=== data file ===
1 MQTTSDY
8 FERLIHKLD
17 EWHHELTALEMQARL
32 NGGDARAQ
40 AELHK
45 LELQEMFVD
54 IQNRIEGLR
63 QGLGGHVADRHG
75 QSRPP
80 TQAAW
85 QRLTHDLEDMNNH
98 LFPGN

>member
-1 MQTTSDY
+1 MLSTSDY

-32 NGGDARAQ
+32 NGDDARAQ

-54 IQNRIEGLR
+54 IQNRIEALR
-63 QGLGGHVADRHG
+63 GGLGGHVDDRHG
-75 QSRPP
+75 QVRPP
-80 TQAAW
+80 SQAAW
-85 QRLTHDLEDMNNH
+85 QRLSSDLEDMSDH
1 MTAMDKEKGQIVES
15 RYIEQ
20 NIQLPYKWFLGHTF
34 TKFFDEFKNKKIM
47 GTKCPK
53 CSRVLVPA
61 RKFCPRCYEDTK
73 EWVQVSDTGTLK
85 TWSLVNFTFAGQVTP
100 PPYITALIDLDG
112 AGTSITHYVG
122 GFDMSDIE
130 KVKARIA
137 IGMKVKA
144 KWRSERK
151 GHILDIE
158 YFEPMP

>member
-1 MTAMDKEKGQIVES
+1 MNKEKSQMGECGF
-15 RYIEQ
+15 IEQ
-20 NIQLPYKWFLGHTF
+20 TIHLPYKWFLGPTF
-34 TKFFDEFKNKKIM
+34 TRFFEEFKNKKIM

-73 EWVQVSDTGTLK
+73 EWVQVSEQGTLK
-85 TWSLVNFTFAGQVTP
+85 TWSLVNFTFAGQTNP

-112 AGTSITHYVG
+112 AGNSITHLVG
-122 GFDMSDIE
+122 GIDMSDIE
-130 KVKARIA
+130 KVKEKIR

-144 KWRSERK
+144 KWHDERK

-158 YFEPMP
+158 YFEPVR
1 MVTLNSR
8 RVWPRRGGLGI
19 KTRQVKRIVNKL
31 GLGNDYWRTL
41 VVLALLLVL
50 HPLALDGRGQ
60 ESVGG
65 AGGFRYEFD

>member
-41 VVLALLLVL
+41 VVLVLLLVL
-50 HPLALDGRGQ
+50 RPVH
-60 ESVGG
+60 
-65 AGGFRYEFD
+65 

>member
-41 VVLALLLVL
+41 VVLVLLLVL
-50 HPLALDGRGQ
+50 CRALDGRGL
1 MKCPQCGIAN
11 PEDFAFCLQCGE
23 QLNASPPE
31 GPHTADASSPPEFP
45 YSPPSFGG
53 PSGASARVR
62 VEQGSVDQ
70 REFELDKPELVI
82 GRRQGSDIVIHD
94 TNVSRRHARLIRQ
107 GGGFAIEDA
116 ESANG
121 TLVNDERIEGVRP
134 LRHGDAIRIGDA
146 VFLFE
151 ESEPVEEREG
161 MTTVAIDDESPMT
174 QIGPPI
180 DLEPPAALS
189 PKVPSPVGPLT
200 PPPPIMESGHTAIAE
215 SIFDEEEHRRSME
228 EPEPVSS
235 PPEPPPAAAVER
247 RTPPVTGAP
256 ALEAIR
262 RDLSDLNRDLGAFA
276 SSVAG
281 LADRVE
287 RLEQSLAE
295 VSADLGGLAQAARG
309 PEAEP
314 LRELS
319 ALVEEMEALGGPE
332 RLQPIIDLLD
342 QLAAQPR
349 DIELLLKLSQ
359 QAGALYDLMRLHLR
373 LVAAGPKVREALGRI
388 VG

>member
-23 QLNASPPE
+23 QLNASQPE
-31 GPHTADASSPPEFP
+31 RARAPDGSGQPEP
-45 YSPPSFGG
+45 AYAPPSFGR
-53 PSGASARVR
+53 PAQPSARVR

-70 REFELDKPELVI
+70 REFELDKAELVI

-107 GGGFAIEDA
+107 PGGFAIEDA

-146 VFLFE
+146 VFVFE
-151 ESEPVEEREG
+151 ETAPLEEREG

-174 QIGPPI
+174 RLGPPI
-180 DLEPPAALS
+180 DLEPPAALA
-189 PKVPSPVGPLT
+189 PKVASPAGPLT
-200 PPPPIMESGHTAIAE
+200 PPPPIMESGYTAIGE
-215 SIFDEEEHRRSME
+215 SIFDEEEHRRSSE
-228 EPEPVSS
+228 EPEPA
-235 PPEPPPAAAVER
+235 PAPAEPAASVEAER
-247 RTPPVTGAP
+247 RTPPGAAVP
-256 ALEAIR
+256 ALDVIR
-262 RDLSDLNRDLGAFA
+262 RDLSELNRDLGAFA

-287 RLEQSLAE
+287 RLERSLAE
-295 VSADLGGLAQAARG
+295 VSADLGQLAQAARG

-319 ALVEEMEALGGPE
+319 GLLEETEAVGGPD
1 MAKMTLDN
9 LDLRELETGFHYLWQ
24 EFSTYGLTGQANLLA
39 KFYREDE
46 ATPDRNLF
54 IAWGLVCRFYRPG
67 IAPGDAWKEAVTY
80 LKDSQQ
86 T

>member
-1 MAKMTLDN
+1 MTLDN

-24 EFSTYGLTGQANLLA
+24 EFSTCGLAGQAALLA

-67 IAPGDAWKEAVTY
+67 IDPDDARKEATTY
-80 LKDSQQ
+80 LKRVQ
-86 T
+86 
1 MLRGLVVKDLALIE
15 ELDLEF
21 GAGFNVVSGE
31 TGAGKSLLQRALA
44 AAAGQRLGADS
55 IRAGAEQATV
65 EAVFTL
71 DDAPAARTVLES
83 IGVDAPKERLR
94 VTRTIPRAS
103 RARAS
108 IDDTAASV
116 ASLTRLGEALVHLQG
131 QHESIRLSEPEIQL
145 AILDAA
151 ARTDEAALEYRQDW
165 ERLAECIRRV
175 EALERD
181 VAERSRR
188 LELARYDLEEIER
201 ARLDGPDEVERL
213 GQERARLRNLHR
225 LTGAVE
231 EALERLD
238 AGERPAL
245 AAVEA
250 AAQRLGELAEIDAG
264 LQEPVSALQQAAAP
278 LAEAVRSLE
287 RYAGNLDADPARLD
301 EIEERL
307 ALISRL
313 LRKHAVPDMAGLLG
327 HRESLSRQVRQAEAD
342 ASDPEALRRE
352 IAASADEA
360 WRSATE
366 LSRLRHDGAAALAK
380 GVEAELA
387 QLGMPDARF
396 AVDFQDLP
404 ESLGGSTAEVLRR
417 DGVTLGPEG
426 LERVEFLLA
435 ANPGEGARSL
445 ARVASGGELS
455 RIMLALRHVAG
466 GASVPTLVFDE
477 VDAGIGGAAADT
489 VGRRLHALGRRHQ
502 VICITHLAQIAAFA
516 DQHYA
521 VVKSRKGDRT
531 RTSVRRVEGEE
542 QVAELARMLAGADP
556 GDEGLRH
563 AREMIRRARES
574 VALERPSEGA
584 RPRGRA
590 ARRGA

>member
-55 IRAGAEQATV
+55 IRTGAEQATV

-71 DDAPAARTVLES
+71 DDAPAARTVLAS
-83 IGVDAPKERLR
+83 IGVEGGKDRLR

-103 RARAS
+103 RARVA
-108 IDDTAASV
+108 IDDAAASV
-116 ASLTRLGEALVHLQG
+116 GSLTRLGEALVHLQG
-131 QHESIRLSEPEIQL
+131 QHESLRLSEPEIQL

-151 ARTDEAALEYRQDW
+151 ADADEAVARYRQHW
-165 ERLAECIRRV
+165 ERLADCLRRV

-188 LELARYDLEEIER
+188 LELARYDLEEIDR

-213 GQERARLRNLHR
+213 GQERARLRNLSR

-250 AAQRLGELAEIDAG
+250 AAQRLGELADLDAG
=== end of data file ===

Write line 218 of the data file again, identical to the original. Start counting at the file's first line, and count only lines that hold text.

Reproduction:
245 AAVEA